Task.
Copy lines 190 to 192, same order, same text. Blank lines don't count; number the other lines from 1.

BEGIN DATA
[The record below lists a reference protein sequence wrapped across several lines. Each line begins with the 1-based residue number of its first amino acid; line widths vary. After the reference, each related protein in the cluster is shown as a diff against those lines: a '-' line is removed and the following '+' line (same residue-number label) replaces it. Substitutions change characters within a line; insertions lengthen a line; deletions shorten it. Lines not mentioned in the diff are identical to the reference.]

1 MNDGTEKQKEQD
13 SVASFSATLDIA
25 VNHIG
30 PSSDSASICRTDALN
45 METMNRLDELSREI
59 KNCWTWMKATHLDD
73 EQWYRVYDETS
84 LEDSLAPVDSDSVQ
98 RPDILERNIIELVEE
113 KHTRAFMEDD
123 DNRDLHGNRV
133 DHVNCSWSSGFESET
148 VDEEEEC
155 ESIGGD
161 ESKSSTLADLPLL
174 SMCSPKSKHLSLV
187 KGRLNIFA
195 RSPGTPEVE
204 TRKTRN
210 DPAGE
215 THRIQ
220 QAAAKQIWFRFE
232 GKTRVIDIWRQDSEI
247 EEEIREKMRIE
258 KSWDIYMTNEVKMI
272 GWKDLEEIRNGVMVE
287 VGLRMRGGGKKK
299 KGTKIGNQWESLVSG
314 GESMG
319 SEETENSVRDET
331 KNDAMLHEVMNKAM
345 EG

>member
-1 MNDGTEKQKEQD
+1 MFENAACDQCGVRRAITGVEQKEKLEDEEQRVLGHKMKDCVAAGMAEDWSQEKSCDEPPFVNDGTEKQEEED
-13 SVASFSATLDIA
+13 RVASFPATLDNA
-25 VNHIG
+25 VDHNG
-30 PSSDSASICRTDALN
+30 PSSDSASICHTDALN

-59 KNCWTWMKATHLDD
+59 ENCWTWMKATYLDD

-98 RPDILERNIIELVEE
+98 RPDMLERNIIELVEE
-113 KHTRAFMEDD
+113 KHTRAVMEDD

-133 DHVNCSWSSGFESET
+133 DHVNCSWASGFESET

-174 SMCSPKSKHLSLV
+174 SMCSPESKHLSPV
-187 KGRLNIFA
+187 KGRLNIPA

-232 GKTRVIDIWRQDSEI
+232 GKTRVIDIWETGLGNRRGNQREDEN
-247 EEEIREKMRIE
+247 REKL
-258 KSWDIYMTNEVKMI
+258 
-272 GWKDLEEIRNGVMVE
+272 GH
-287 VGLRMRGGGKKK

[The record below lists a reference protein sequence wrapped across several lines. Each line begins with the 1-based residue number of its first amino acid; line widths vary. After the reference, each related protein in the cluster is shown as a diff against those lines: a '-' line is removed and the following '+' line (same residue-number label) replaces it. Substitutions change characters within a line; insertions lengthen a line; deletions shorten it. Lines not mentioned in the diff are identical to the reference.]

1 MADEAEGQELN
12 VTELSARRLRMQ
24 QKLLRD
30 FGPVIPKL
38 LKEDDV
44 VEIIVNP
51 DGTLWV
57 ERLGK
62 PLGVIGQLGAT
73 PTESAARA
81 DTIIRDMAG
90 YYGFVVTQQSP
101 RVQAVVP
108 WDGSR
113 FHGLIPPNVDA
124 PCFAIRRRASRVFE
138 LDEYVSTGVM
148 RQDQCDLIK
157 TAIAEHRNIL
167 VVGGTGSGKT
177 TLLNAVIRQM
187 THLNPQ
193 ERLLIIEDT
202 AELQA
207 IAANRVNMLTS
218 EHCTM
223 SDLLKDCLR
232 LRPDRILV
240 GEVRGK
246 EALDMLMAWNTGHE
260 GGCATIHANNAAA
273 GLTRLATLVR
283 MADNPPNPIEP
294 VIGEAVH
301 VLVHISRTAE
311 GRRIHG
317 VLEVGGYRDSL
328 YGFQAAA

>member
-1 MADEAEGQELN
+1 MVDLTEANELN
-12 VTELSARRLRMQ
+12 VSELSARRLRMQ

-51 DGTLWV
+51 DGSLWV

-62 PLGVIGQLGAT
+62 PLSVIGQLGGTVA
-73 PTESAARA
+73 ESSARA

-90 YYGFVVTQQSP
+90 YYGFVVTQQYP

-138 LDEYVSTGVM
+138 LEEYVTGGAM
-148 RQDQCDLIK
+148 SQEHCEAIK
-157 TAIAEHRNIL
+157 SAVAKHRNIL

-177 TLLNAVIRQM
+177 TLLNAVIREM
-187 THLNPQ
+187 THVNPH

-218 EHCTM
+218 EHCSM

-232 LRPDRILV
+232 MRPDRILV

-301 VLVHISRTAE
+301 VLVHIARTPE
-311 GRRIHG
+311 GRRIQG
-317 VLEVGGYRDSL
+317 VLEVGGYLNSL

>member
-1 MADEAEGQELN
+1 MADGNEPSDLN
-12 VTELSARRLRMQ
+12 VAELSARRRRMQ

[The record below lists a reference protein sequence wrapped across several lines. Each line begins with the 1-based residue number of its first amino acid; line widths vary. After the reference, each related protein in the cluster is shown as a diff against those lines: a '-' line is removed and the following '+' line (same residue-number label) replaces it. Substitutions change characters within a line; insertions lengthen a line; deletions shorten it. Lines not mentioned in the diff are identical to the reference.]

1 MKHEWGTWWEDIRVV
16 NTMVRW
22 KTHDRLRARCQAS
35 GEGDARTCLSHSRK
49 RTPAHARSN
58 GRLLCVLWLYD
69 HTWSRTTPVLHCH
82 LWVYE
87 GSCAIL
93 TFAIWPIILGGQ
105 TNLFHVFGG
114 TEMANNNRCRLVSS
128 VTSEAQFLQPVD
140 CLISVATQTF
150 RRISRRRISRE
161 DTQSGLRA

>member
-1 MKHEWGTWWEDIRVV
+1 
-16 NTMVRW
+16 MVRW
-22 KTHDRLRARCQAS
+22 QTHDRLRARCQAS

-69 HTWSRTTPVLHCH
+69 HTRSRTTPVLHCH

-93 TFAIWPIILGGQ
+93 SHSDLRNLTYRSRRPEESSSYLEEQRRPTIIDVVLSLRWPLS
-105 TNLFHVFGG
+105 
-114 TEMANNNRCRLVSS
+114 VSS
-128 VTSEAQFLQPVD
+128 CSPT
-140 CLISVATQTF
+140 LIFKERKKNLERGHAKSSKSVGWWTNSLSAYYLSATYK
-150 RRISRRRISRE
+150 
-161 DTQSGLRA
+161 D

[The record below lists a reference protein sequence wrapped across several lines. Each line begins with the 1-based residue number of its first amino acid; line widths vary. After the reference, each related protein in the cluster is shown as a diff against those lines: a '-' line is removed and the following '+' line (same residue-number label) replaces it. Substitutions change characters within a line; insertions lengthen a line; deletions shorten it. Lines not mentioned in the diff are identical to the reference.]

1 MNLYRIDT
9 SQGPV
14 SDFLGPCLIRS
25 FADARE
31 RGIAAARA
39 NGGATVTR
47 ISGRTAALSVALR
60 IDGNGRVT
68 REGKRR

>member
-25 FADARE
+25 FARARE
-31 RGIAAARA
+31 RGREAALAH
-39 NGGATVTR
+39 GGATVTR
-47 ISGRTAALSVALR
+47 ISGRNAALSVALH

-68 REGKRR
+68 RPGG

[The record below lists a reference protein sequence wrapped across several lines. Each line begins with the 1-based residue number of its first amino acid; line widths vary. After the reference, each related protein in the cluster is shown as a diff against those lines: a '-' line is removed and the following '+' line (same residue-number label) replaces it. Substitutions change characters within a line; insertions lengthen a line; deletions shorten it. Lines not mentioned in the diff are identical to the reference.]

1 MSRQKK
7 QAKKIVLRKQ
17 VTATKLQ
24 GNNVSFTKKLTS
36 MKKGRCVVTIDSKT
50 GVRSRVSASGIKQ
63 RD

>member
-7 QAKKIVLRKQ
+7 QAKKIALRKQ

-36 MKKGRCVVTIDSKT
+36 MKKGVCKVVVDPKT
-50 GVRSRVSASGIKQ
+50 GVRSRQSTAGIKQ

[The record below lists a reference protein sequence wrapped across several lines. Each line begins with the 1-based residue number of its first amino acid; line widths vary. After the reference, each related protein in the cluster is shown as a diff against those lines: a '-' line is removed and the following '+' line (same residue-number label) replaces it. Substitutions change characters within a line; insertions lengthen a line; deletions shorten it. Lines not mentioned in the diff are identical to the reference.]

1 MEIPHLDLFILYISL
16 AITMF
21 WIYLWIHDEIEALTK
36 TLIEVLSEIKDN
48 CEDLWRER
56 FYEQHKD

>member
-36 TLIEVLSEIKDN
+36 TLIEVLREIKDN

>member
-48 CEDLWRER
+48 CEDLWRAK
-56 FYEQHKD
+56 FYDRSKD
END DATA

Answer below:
68 REGKRR

>member
-25 FADARE